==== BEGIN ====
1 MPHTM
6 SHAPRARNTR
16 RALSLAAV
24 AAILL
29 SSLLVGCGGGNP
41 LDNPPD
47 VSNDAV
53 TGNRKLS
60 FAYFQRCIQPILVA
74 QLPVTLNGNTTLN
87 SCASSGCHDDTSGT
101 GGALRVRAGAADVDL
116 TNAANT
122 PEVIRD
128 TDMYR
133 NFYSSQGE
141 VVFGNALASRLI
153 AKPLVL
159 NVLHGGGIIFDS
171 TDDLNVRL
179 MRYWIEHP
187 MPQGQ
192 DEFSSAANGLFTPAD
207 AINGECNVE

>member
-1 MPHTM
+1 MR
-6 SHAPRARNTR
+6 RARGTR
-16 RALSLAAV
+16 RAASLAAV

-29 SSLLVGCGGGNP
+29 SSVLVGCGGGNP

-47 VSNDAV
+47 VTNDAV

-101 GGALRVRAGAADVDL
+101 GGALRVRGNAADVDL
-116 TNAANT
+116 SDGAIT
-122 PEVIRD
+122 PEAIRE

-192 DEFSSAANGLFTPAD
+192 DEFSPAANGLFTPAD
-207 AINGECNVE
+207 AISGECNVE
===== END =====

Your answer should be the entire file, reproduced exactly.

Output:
1 MPHTM
6 SHAPRARNTR
16 RALSLAAV
24 AAILL
29 SSLLVGCGGGNP
41 LDNPPD
47 VSNDAV
53 TGNRKLS
60 FAYFQRCIQPILVA
74 QLPVTLNGNTTLN
87 SCASSGCHDDTSGT
101 GGALRVRAGAADVDL
116 TNAANT
122 PEVIRD
128 TDMYR
133 NFYSSQGE
141 VVFGNALASRLI
153 AKPLVL
159 NVLHGGGIIFDS
171 TDDLNVRL
179 MRYWIEHP
187 MPQGQ
192 DEFSSAANGLFTPAD
207 AINGECNVE

>member
-1 MPHTM
+1 MR
-6 SHAPRARNTR
+6 RARGTR
-16 RALSLAAV
+16 RAASLAAV

-29 SSLLVGCGGGNP
+29 SSVLVGCGGGNP

-47 VSNDAV
+47 VTNDAV

-101 GGALRVRAGAADVDL
+101 GGALRVRGNAADVDL
-116 TNAANT
+116 SDGAIT
-122 PEVIRD
+122 PEAIRE

-192 DEFSSAANGLFTPAD
+192 DEFSPAANGLFTPAD
-207 AINGECNVE
+207 AISGECNVE